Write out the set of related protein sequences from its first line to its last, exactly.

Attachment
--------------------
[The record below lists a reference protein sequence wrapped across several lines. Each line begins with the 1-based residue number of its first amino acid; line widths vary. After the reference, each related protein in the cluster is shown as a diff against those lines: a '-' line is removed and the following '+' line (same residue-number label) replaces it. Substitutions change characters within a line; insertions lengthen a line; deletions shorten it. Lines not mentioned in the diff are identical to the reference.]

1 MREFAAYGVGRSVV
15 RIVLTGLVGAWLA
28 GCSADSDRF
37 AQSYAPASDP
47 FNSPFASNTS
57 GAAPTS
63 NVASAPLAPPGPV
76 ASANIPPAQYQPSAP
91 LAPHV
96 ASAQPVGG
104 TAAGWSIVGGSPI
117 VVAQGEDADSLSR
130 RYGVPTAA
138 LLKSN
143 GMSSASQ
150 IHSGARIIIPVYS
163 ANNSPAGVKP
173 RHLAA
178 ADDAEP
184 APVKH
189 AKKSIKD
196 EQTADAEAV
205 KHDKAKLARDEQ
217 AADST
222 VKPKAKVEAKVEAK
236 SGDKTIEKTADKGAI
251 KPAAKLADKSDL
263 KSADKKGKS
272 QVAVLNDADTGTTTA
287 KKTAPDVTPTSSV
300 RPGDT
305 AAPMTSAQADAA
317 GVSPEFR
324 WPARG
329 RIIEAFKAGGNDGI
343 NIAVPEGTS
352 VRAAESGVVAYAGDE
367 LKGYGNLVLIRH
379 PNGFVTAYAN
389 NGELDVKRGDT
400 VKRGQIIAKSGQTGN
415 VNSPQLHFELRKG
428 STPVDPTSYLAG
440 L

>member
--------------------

[The record below lists a reference protein sequence wrapped across several lines. Each line begins with the 1-based residue number of its first amino acid; line widths vary. After the reference, each related protein in the cluster is shown as a diff against those lines: a '-' line is removed and the following '+' line (same residue-number label) replaces it. Substitutions change characters within a line; insertions lengthen a line; deletions shorten it. Lines not mentioned in the diff are identical to the reference.]

1 MREFAAYGVGRSVV
15 RIVLTGLVGAWLA
28 GCSADSDRF
37 AQSYAPASDP
47 FNSPFASNTS
57 GAAPTS
63 NVASAPLAPPGPV
76 ASANIPPAQYQPSAP
91 LAPHV
96 ASAQPVGG
104 TAAGWSIVGGSPI
117 VVAQGEDADSLSR
130 RYGVPTAA
138 LLKSN
143 GMSSASQ
150 IHSGARIIIPVYS
163 ANNSPAGVKP
173 RHLAA
178 ADDAEP
184 APVKH
189 AKKSIKD
196 EQTADAEAV
205 KHDKAKLARDEQ
217 AADST
222 VKPKAKVEAKVEAK
236 SGDKTIEKTADKGAI
251 KPAAKLADKSDL
263 KSADKKGKS
272 QVAVLNDADTGTTTA
287 KKTAPDVTPTSSV
300 RPGDT
305 AAPMTSAQADAA
317 GVSPEFR
324 WPARG
329 RIIEAFKAGGNDGI
343 NIAVPEGTS
352 VRAAESGVVAYAGDE
367 LKGYGNLVLIRH
379 PNGFVTAYAN
389 NGELDVKRGDT
400 VKRGQIIAKSGQTGN
415 VNSPQLHFELRKG
428 STPVDPTSYLAG
440 L

>member